Webb-site responds to the HKEX proposal which further raises the barriers to entry for smaller companies on its monopoly stockmarket and reduces investor choice. Help us out and add your voice!

The Main Board profit requirement - for whom?
14 January 2021

To: The Stock Exchange of Hong Kong Limited (SEHK)

This is my response to your consultation paper titled "Main Board Profit Requirement" announced on 27-Nov-2020. I'll keep this brief because, having ignored many of my previous submissions, you don't deserve much of my remaining time. I also ask any member of the investing public or market professional who agrees with this submission or has any other views, to write to you at response@hkex.com.hk with the subject line "Profit Requirement CP", by 1-Feb-2021.

  1. SEHK, as a wholly-owned by Hong Kong Exchanges and Clearing Ltd (HKEX, 0388), is a for-profit regulator and also has a statutory monopoly on the operation of a stock market in HK. Nobody else can set up a stock market here. You are also exempted from abusing your monopoly under the Competition Ordinance.
  2. Companies, particularly smaller companies, wishing to raise public equity in HK have no other choice, short of being driven into exile on an overseas exchange. As a monopoly, you have a moral Universal Service Obligation (USO) to list any company that meets disclosure and governance requirements and is willing to bear the costs of being listed, including appropriate listing fees.
  3. A minimum market cap has nothing to do with corporate governance. It's an artificial limit on your USO. On 15-Feb-2018 you raised the minimum market cap for new listings from HK$200m to $500m. At the end of 2020 there were 779 Main Board stocks with market caps below HK$500m, or 36% of all stocks.
  4. Now you complain that having raised the minimum market cap, some companies are listing on P/Es of 25x the minimum profit of HK$20m, so you want to raise that too. One misconceived regulation begets another. We have certainly seen cases of companies squeaking into the market at HK$500m valuation and the share price promptly collapsing. Promises or indemnities may have been issued to people to take the IPO stock at the required valuation. This is a problem of your own making.
  5. A minimum profit requirement has nothing to do with corporate governance and little to do with investment risk. Companies which make profits before listing can make losses afterwards. There are hundreds of Main Board companies that make a loss in any given year, some of which have made losses for several years running. You don't relegate them to GEM. They are presumably all suitable to remain Main Board listed as long as they comply with disclosure and governance requirements, and investors are free to invest in them. That's what makes a free market.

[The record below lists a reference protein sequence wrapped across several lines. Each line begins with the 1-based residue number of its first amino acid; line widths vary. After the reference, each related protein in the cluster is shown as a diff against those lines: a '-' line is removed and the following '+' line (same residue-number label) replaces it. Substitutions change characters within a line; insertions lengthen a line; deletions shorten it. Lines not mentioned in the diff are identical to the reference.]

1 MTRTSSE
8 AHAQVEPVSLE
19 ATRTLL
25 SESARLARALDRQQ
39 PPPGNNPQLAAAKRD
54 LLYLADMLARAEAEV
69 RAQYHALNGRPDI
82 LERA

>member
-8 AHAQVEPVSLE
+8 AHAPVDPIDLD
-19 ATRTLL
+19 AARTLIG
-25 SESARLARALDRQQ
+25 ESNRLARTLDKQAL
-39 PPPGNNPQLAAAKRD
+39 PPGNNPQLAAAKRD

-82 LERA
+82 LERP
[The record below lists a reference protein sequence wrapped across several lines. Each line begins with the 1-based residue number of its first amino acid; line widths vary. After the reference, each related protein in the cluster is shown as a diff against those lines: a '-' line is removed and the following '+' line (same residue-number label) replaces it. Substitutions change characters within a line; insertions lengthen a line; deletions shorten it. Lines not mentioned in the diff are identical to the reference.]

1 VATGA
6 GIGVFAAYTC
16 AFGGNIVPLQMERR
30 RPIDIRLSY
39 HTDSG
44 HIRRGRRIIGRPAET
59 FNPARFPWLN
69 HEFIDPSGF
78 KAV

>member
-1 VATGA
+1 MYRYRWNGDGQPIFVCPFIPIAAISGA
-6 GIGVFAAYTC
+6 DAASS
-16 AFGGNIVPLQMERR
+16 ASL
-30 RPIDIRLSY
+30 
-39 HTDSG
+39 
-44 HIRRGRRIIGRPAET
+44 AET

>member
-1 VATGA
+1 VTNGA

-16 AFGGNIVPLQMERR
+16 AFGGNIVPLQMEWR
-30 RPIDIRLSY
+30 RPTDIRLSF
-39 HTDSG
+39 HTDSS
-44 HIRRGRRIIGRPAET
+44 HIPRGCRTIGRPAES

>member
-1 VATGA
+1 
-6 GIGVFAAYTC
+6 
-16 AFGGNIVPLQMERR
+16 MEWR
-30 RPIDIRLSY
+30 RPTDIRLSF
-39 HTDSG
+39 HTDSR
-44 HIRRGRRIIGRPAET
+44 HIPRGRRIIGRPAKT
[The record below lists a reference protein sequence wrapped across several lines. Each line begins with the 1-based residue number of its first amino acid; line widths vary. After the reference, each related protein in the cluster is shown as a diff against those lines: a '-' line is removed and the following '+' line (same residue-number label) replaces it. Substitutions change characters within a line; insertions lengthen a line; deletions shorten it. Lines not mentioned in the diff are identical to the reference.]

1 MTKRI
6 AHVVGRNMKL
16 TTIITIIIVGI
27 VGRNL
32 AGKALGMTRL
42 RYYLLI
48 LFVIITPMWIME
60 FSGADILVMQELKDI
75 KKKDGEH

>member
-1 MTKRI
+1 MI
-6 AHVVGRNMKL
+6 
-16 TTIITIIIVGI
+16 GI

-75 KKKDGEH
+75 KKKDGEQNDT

6. Both the market cap requirement and the profit requirement (or on GEM, the cashflow requirement) are simply targets for fraud or accounting manipulation.
  7. You now list "pre-revenue", cashflow-negative, loss-making biotech companies on the Main Board. It has always been possible for infrastructure and mineral exploration companies to list without a profit. Why impose a cashflow or profit requirement on everyone else?
  8. If public equity investors wish to invest in a small, loss-making company that may one day be a big, profitable company or may simply go bust, who are you to stop them? It's not like you don't list riskier derivatives that expire worthless on a regular basis.
  9. So, scrap the market cap and profit requirements. Without that, there is little difference between the GEM and the Main Board. So merge the two, but impose the best features of both on the unified board (as we advocated in a submission on 7-Aug-2017), namely:
  1. One would be forgiven for thinking that the title of your paper, "The Main Board Profit Requirement", is actually a requirement that you should stop making losses on listing and regulating small companies. Vetting their prospectuses must take an inordinate amount of resources for a fee of only HK$250k. HKEX loves to boast about the amount of money mega-IPOs have raised, and you have bent over backwards to facilitate this by allowing listings of second-class shares in tech giants, undermining corporate governance standards in a race to the bottom, with the support of the HK Government and against the original objections in 2015 of the SFC. You seem much less keen to facilitate fund-raising by small and medium enterprises that will contribute little to your bottom line. The message seems to be "go away until you are profitable, for us". If you don't want to be in the conflicted "business of regulation", then pass it over to the SFC, where it rightfully belongs.

Yours sincerely

David M Webb

Founder, Webb-site.com
Former elected independent director, HKEX (2003-2008)
Currently a Deputy Chairman, SFC Takeovers and Mergers Panel.

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